We advise many housing groups in the social-housing sector on their corporate structures, including establishing new group structures for growth and diversification and consolidating group structures for efficiency. These include some of the largest and most innovative groups within the housing sector, including the first registered-provider group structure with a non-registered provider parent.
Our success at establishing, or consolidating, group structures is that we understand what drives housing associations and your key outcomes. We use this knowledge to ensure the structures we devise are flexible and fit-for-purpose.
Our role is to interpret the complex legal issues and hurdles, making it easier for you to visualise the path to achieving your desired outcome. We work with you to help you to understand the group-structure process and key issues you will face. A group-structure project has many different components, including advising on intragroup service arrangements, pensions and staffing, procurement, funding and governance arrangements. We will help you to understand how these can be configured to deliver the group structure successfully and efficiently.
We have one of the largest social-housing legal teams in England. This enables us to draw on sector-specialist advice from many disciplines, and means we can provide a service covering all aspects of your group-structure project. Our approach combines technical expertise with grounded, practical experience. We are able to easily anticipate key issues, stumbling blocks and milestones at the outset of the project, to ensure the group structure is delivered in line with proposed target dates. For projects of this type, we are able to provide tailored project-management services; and we work alongside lead consultants and project managers to provide a streamlined service.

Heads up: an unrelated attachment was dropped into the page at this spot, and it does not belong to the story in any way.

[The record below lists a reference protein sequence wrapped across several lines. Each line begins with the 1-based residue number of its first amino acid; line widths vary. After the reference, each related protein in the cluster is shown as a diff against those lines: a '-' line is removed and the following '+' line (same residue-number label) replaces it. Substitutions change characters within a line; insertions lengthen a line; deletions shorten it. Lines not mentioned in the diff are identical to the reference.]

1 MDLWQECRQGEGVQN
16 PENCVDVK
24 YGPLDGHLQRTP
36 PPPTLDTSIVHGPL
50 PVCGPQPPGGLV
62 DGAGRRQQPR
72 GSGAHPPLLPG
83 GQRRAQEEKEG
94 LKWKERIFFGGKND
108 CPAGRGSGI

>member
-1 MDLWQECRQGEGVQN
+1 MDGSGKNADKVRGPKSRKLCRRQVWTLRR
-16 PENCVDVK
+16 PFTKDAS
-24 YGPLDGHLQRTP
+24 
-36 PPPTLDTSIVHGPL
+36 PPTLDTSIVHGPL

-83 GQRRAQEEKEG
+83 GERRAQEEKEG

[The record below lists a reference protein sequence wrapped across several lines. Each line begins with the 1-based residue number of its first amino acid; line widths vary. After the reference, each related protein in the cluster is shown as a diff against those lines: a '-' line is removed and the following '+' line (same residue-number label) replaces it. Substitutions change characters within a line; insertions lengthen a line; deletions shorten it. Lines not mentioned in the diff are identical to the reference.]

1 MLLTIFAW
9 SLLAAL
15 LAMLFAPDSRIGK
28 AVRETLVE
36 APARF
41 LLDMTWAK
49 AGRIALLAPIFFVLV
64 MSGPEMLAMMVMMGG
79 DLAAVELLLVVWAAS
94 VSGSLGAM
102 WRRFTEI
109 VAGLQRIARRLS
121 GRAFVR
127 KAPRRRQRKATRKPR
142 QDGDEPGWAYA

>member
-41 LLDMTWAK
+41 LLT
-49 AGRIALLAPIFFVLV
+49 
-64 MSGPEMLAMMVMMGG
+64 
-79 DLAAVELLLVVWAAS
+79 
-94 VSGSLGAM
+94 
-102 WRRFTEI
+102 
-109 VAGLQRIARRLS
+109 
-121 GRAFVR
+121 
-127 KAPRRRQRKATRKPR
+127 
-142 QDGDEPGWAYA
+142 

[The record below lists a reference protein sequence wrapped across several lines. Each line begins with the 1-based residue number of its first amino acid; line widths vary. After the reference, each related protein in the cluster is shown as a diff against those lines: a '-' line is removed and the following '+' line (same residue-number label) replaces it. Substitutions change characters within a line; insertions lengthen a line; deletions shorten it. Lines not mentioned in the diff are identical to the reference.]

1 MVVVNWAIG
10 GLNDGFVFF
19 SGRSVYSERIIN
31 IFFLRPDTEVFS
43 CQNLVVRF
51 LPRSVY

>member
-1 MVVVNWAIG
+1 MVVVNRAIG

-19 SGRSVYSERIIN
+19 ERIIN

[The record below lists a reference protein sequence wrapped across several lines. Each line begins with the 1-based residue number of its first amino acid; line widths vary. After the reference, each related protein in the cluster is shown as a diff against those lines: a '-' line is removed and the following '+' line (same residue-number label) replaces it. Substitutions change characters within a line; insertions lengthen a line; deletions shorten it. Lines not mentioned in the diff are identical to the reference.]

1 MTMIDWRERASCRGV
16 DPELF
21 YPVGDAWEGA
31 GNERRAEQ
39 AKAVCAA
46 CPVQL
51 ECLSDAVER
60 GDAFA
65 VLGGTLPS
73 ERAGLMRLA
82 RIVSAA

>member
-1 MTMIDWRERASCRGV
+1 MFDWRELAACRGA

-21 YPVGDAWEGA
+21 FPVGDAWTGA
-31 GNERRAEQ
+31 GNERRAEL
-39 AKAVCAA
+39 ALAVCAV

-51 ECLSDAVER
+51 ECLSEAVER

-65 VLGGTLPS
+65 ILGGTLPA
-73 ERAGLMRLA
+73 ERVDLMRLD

We have good relationships with the social-housing sector regulator, the Charity Commission and the Financial Conduct Authority. These are particularly helpful in ensuring that the hurdles, which sometimes arise on these types of projects, can be overcome quickly and sensibly. We are also able to draw on our experience in other sectors, including local government and the public sector, education, social businesses, charities and health and social care providers to provide advice in relation to creating group structures to carry out diversified activities.
Provisions within the Housing and Planning Act that remove the need for housing associations (“HAs”) to obtain consent from the Regulator to dispose of social housing (as well as to merge or enter new group structures) come into force on 6 April.
Such freedoms will allow HAs greater flexibility over how they use their assets and, potentially, how they structure their businesses. Our expert panel gathered to discuss the possible opportunities the deregulatory measures offer, together with the likely hurdles. Read the outcome of their discussion here.